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Eileen Ogintz Takes The Kids To Cuba

“06880” is a huge fan of Taking the Kids. That’s Westporter Eileen Ogintz’s website, jam-packed with information, insights and tips on everything family- travel-related. From spring break getaways to “do millennials families travel differently than everyone else?”, she’s your go-to/how-to guide.

I don’t have kids — and if I did I’d think twice about traveling with them.* But I’m always fascinated by what Eileen writes. I was particularly intrigued by her recent post on Cuba.

She was one of 700 passengers on Adonia, the first ship in a new Carnival brand devoted to immersive and impactful travel– and the first American cruise ship to dock in Havana in nearly 60 years. Lots of children and teenagers were on board.

Adonia passengers line the deck as the ship enters Havana harbor.

Eileen says: “I’ve learned first hand that encouraging kids to be global citizens, to be comfortable outside their own comfort zones, helps them navigate unfamiliar and difficult turf in their lives as they grow up.”

She notes:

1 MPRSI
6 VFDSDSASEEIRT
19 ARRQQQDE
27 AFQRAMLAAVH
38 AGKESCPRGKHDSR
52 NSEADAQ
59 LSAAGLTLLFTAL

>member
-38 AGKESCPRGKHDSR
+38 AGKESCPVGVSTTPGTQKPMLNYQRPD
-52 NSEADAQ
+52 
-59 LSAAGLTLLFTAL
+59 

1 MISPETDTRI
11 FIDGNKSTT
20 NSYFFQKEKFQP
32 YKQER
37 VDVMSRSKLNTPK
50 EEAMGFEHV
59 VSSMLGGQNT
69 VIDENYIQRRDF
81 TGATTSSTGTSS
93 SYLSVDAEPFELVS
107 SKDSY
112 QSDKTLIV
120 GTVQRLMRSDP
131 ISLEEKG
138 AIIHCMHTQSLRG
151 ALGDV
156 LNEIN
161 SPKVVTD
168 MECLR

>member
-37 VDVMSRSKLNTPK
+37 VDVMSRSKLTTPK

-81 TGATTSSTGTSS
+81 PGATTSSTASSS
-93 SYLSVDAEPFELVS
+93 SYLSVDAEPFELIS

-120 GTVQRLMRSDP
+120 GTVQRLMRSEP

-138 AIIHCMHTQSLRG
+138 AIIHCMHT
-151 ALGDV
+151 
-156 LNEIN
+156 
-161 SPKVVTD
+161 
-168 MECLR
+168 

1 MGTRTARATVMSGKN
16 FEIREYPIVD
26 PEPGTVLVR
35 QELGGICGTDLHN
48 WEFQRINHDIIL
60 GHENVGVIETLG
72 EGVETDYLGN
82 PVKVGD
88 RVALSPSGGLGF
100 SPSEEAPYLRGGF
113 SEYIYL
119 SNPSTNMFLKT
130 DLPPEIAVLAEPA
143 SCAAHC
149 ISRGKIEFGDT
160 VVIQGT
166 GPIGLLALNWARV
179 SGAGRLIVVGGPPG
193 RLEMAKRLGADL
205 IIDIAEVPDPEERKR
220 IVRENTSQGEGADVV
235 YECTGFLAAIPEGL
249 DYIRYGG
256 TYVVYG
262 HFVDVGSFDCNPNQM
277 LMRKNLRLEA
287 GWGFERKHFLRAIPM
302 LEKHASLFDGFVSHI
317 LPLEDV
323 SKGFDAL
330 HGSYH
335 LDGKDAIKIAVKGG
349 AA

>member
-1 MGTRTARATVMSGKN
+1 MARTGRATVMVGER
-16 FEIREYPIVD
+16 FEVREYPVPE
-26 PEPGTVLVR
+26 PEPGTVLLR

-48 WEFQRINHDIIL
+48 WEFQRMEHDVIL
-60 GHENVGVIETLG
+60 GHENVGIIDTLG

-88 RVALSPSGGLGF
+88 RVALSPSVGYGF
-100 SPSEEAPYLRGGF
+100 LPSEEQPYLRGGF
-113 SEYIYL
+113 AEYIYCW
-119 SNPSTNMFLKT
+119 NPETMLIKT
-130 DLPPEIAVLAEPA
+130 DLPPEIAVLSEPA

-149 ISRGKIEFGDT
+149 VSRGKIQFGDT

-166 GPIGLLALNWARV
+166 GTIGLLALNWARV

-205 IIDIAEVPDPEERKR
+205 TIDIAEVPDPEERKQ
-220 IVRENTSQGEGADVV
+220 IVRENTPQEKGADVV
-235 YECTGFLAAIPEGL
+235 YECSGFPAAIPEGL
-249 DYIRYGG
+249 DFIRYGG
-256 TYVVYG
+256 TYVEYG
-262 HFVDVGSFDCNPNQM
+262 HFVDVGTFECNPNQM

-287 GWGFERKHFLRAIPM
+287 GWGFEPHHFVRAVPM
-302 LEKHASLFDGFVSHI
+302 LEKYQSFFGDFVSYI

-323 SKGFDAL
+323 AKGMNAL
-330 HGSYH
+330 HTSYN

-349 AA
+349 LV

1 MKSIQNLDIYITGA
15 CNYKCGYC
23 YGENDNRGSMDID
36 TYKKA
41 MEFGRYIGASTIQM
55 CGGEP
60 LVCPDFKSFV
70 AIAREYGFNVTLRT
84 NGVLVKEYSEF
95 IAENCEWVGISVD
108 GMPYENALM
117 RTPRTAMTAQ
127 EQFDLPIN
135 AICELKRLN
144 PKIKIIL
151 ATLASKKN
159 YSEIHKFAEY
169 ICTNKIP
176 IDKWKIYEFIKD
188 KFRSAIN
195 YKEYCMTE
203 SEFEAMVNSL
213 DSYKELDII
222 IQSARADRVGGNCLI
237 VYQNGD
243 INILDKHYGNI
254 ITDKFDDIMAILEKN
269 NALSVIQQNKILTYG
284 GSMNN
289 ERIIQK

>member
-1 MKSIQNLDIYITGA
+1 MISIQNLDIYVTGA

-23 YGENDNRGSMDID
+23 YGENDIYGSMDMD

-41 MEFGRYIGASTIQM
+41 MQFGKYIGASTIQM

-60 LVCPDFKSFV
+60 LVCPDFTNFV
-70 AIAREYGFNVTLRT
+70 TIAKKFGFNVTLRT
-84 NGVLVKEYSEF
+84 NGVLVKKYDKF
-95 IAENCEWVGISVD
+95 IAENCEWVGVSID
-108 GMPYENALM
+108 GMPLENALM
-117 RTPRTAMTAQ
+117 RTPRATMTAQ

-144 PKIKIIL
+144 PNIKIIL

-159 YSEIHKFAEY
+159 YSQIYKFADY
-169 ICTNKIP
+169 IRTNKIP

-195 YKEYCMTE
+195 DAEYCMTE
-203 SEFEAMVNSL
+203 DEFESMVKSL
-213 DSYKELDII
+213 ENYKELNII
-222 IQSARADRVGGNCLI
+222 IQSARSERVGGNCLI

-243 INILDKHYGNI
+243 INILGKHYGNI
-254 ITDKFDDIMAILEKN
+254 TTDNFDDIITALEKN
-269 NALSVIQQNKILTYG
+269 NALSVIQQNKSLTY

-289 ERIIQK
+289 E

Cuba programming is a work in progress. As required by the United States, Americans traveling to Cuba must participate in 8 hours of approved “people-to-people” experiences daily (that doesn’t leave much time for Cuba’s beautiful beaches). Some P-to-P programs are excellent, others need work.

Eileen met the manager of a new private restaurant, and visited a unique private hair salon/art gallery/museum devoted to the history of barber shops and hairdressing.

She concludes:

It isn’t difficult, particularly if you speak Spanish to interact with the Cubans as they couldn’t be more friendly and eager for anything from candy to pens. You should feel safe bringing the kids here.

A classic Cuba photo: American kids from the Adonia surround a classic American car.

The Adonia is not a big ship (the Havana dock can’t accommodate anything bigger yet). It only has a minuscule pool, no waterslide or kids club, no casino and the internet is spotty. That doesn’t seem to faze anyone on board in the least, especially not the kids…

“Children are the future,” Papito the Barber said. “We want to see enterprise between the United States and Cuba. “We are very different cultures,” he continued, as today’s children get to know each other and focus on their similarities rather than their differences, “they can tighten the bonds between us.”

(To read Eileen’s entire story, click here.)

*That’s a joke! Based solely on the woman who sat next to me on my flight this past Saturday, with a 2-year-0ld and 10-month-old. She started drinking as soon as she could (10 a.m.), and spilled wine all over me shortly before landing.

Among the friendly Cubans: this young boy, holding an American flag.

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